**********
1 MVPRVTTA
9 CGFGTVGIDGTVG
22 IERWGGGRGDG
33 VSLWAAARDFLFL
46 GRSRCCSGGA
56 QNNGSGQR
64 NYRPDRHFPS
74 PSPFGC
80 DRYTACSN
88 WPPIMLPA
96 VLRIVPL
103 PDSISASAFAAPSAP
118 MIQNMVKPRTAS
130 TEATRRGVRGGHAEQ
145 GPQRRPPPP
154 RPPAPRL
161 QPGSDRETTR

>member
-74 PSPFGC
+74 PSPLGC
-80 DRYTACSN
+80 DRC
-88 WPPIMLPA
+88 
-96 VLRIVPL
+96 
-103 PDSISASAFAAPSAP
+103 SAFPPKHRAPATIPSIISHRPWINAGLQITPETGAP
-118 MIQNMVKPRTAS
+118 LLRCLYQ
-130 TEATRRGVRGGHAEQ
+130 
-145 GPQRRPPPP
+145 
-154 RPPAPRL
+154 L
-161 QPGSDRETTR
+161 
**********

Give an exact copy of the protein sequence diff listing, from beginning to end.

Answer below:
1 MVPRVTTA
9 CGFGTVGIDGTVG
22 IERWGGGRGDG
33 VSLWAAARDFLFL
46 GRSRCCSGGA
56 QNNGSGQR
64 NYRPDRHFPS
74 PSPFGC
80 DRYTACSN
88 WPPIMLPA
96 VLRIVPL
103 PDSISASAFAAPSAP
118 MIQNMVKPRTAS
130 TEATRRGVRGGHAEQ
145 GPQRRPPPP
154 RPPAPRL
161 QPGSDRETTR

>member
-74 PSPFGC
+74 PSPLGC
-80 DRYTACSN
+80 DRC
-88 WPPIMLPA
+88 
-96 VLRIVPL
+96 
-103 PDSISASAFAAPSAP
+103 SAFPPKHRAPATIPSIISHRPWINAGLQITPETGAP
-118 MIQNMVKPRTAS
+118 LLRCLYQ
-130 TEATRRGVRGGHAEQ
+130 
-145 GPQRRPPPP
+145 
-154 RPPAPRL
+154 L
-161 QPGSDRETTR
+161 